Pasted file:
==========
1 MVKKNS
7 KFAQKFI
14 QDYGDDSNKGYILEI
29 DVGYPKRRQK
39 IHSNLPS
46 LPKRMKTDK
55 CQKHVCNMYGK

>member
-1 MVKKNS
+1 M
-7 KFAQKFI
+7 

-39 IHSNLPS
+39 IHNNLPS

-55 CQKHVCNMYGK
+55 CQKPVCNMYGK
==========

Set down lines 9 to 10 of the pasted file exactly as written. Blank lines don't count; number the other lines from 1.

-1 MVKKNS
+1 M